In codependency there's a concept called detachment. It's not a cold, emotionally distant kind of detachment, but rather one where you let things run their course while you maintain your own inner peace. You just don't let yourself get drawn into turmoil. This has worked best for me thru the years of our marriage, although things did get so bad about 27 years in that I left him. I stayed gone for a year and told him he needed to do some looking at himself which to his credit he did. When I returned a year later there were still things we had to work on together. I also did some introspection during that time because I know our difficulties were not 100% all his fault. I let myself get dragged into reacting, instead of thoughtfully responding (if a response was even called for).

A couple of books that helped me - "Codependent No More" by Melodie Beatty; and "The Four Agreements" by Don Miguel Ruiz. Best wishes!

**update: just talked with my H about this subject, he says an understanding on your H's part of his own triggers and 4F type is key to his learning how to manage his triggers. I am gradually talking to my H about cptsd, so far he does not think he is affected by cptsd but I still think it's a good possibility.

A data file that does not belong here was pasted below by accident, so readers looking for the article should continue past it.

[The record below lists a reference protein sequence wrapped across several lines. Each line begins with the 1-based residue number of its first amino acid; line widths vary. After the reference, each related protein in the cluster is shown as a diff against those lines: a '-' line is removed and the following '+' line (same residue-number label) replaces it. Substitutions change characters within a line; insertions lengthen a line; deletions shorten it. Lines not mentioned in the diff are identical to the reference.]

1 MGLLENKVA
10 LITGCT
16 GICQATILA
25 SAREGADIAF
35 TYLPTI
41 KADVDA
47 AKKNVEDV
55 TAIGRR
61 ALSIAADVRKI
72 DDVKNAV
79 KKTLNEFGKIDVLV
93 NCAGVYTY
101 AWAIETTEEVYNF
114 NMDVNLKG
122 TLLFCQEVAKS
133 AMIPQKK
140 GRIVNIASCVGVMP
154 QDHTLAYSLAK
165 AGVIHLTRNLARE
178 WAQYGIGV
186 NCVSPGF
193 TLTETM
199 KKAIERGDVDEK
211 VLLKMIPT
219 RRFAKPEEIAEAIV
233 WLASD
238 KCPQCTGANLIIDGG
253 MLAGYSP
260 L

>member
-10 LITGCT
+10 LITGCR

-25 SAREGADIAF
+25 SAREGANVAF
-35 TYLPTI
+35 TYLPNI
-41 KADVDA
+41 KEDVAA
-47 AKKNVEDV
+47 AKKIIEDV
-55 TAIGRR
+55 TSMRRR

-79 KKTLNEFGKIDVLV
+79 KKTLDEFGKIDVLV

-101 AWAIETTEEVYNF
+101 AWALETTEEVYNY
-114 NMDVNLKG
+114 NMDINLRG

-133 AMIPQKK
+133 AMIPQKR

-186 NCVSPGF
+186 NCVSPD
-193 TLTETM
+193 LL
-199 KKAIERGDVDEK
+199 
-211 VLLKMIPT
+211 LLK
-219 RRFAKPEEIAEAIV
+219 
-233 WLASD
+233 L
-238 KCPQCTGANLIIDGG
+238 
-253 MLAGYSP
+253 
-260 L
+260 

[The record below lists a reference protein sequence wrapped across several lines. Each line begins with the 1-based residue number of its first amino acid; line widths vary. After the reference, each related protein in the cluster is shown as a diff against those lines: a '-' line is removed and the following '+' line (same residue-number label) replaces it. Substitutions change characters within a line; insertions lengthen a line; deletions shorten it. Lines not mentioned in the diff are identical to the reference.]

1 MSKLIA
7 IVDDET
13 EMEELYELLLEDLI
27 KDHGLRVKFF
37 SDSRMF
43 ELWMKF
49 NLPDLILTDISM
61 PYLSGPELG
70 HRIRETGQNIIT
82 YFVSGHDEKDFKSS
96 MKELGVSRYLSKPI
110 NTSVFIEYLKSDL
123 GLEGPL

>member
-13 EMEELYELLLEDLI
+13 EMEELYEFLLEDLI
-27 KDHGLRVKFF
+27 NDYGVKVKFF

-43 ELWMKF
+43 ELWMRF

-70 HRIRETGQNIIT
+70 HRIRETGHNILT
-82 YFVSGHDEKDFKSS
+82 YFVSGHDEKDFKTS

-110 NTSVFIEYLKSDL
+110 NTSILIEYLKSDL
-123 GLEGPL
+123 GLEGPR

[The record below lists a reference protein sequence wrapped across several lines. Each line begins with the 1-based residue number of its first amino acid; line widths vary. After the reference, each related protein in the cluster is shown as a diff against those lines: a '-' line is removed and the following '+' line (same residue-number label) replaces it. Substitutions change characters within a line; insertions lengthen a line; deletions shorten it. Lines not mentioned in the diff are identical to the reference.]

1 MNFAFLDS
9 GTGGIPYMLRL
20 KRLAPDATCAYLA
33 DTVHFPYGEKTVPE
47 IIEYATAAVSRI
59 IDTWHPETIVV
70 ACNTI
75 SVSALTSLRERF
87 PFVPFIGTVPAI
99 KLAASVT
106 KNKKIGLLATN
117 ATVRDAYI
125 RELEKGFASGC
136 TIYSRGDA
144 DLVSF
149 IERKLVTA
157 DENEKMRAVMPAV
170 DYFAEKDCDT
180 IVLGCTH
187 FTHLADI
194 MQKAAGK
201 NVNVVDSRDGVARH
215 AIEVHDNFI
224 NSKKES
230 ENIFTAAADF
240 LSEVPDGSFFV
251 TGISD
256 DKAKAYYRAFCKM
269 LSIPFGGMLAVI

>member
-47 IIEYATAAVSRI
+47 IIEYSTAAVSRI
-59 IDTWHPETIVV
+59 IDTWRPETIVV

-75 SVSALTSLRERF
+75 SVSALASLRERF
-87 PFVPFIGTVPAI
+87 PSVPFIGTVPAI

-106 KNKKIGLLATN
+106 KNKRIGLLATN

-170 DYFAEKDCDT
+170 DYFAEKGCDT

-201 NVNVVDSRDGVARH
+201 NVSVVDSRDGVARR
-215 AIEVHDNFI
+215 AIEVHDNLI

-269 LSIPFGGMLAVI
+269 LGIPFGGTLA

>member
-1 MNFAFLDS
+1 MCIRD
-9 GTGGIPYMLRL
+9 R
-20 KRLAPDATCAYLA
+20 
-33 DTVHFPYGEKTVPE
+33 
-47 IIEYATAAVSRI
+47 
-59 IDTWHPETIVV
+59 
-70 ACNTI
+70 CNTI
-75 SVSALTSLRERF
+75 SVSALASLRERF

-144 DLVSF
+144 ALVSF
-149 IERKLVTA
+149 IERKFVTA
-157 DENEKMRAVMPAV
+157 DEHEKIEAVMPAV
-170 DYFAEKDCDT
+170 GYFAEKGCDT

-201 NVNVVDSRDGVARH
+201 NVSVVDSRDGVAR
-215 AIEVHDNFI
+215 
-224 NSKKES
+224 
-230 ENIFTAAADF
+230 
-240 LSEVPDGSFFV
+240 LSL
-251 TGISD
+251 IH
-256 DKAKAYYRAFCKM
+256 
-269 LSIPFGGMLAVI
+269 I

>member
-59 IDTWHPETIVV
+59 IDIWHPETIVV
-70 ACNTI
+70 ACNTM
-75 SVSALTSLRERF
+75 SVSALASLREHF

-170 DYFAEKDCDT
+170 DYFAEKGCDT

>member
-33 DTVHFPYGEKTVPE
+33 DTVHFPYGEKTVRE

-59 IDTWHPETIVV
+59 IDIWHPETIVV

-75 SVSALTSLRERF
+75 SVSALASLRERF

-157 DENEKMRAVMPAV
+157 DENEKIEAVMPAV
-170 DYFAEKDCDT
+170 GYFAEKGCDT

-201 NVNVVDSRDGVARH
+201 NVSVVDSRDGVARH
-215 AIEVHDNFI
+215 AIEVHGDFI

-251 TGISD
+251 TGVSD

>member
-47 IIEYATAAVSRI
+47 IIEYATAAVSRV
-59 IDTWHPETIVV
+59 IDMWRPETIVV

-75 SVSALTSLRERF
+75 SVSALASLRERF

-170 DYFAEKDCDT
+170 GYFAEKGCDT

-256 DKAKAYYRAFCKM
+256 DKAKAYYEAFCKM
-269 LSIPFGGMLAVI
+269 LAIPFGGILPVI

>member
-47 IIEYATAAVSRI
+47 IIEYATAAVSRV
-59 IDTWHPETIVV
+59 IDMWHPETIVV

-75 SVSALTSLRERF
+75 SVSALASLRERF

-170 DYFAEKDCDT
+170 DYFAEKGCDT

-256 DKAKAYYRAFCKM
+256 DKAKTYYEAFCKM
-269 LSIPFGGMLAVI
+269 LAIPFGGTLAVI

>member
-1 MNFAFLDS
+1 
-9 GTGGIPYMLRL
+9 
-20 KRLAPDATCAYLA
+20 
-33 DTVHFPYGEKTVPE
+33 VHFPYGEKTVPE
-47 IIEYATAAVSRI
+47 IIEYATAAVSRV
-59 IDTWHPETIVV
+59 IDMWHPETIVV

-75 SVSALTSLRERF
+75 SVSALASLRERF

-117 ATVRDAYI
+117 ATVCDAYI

What are some ways you began to stop reacting to his outbursts? I'm so drained that I don't often have the emotional brakes anymore lately. I feel like it all got worn down. I'm worn out. I've started reacting so much to everything in my personal life. My father said "I'll just tell you to tap the brakes" if I get too emotional. I've been the one being super emotional and acting out. I feel like I need a break from myself. I need a retreat, but I just can't take any more time off of work because I've already had some doctor's appointments, etc.

I know you guys suggested books and things, but it's just not time yet. I don't have time right now. I'm overwhelmed and I need to get through Christmas I think before I can really take time to apply to all of this... I think. Maybe it'll work out sooner.

*

Three Roses

  • Member
  • 1696
  • CPTSD is an injury, not an illness.
    • View Profile
Re: H with ADHD, his BPD M, emotional triggers = big arguments
« Reply #4 on: December 03, 2018, 05:41:14 AM »
Try the info here to see if it's applicable to you - http://pete-walker.com/13StepsManageFlashbacks.htm

Please come here again to post more questions if you have them, we're here to support and encourage you. We'll tell you what has worked for us, and what hasn't.